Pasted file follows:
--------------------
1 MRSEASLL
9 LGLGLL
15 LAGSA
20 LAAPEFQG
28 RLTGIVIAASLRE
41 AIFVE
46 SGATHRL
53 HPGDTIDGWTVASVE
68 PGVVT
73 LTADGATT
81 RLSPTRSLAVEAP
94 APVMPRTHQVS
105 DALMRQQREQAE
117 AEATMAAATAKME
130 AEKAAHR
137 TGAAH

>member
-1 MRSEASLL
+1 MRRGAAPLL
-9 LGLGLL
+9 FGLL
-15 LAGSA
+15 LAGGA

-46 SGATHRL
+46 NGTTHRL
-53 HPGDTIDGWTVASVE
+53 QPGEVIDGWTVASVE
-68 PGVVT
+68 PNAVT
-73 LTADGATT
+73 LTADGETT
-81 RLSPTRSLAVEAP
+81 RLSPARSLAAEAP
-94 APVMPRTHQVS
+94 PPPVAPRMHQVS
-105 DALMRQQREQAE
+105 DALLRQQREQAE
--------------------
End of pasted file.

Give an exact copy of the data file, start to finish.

1 MRSEASLL
9 LGLGLL
15 LAGSA
20 LAAPEFQG
28 RLTGIVIAASLRE
41 AIFVE
46 SGATHRL
53 HPGDTIDGWTVASVE
68 PGVVT
73 LTADGATT
81 RLSPTRSLAVEAP
94 APVMPRTHQVS
105 DALMRQQREQAE
117 AEATMAAATAKME
130 AEKAAHR
137 TGAAH

>member
-1 MRSEASLL
+1 MRRGAAPLL
-9 LGLGLL
+9 FGLL
-15 LAGSA
+15 LAGGA

-46 SGATHRL
+46 NGTTHRL
-53 HPGDTIDGWTVASVE
+53 QPGEVIDGWTVASVE
-68 PGVVT
+68 PNAVT
-73 LTADGATT
+73 LTADGETT
-81 RLSPTRSLAVEAP
+81 RLSPARSLAAEAP
-94 APVMPRTHQVS
+94 PPPVAPRMHQVS
-105 DALMRQQREQAE
+105 DALLRQQREQAE